Detroit Shock Gameday - July 18, 2008

Shock at Mystics

Entering Friday’s contest at Washington, it’s anyone’s guess which mind-set the Detroit Shock – and their opponent, for that matter – will take the floor with.

For Detroit, will it be the cohesive unit that routed the Mystics last Friday at The Palace, building a 23-point lead during a 79-66 victory? Or the group that’s lost its last four road games by an average of nearly 13 points per outing?

Or, as witnessed last Saturday in New York and Wednesday at The Palace, perhaps it will be a Jekyll and Hyde display. The Shock had an 18-point lead at New York (and lost by 10) and a 23-point advantage on Chicago (and won by three).

Now the Shock face Washington, an opponent that has had its share of interesting comebacks. On July 8, the Mystics had 14 points at halftime and won, knocking off the Indiana Fever in a 50-48 final. The course of that game didn’t surprise Shock assistant coach Cheryl Reeve.

“It’s like I just told our players, Washington, it’s a team that’s … going to grind you out, and just stay within striking distance, and making you think they’re not playing,” Reeve said prior to the July 11 meeting. “You’ve got a 13-point lead on them or whatever and then – they’re still coming.”

In their victory Saturday over Connecticut, the Mystics spotted the Sun a 9-0 lead, yet had the lead by the end of the first quarter, 19-18. Washington won, 69-64.

Reeve said Washington’s incredibly deliberate pace is part of the deception. They are the only team in the league averaging fewer than 70 points per game (69.0 ppg) but they’re right in the middle of the pack in field-goal percentage (42.1 FG%) and third best from long range (37.6 3FG%).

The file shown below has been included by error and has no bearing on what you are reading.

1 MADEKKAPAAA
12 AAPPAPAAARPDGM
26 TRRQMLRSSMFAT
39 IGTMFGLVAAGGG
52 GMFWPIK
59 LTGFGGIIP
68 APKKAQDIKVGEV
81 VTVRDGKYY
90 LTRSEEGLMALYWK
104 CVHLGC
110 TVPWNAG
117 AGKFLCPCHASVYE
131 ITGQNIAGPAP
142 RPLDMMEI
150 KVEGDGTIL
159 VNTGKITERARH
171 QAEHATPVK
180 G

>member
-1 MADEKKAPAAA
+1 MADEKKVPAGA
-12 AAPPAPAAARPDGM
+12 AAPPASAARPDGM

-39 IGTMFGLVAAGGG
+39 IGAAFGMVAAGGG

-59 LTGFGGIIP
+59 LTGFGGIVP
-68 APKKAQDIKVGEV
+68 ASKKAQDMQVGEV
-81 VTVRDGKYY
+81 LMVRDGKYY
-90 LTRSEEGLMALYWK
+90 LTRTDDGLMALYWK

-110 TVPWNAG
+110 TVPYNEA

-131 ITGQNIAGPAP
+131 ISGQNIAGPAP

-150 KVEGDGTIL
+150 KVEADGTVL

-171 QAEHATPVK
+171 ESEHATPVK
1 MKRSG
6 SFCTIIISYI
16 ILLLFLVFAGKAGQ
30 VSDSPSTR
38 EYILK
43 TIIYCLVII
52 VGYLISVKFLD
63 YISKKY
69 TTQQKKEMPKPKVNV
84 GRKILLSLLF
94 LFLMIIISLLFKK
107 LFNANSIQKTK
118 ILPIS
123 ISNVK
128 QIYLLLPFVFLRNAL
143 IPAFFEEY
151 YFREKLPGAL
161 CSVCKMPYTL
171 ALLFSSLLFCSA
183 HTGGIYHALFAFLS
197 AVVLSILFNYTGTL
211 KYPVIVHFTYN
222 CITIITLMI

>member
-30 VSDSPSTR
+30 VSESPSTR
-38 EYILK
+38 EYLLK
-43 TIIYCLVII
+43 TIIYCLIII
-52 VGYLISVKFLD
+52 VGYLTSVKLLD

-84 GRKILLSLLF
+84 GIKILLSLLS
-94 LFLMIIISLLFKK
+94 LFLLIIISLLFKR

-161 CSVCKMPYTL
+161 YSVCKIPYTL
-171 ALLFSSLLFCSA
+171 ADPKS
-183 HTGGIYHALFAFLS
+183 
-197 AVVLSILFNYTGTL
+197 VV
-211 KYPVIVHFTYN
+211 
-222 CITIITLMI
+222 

“They can kind of force you into playing they’re style of play, which, for us, we want to go up and down. If you look at them, possessions per game is lower, they’re scoring the lowest in the league, but they shoot a high field-goal percentage,” she said. “So we have to be efficient in our possessions and make sure we’re playing at our pace. We want to avoid the grind nature of the Washington game.”

The Shock did that for the most part last Friday, thanks to a long-range barrage from Katie Smith, who tied the franchise record with seven 3-pointers and finished with a game-high 23 points.

Detroit native and six-year WNBA veteran Stacey Lovelace debuted with the Shock in that game. The 6-foot-4 forward/center, released by Atlanta earlier in July, made her first start for Detroit on Wednesday against the Sky. She played seven minutes, and did not score.

Tasha Humphrey, the presumptive candidate to be replaced by Lovelace in the starting lineup, has been reinvigorated by the competition to keep her job, which she has so far. (Sheri Sam exited the lineup for Lovelace). Struggling at the time of acquisition, the rookie broke out of her funk with 12 points and 5 rebounds against the Mystics. She’s been one of Detroit’s most consistent player in the two games since, posting 11 and 5 at New York and 12 and 6 against Chicago. Humphrey also has made five field goals in each contest, shooting 15-for-26 from the floor (57.7 percent).

The Shock – 5-7 on the road overall – would like to rectify their road record before the Olympic break, and could even reach .500 by winning at Washington and at Houston July 24. Last season the Shock didn’t lose their third road contest until Aug. 12, finishing with a 12-5 mark away from The Palace.





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Injury Report:
Detroit Shock Washington Mystics
Elaine Powell (left foot sprain) is day-to-day.
There are currently no injuries to report.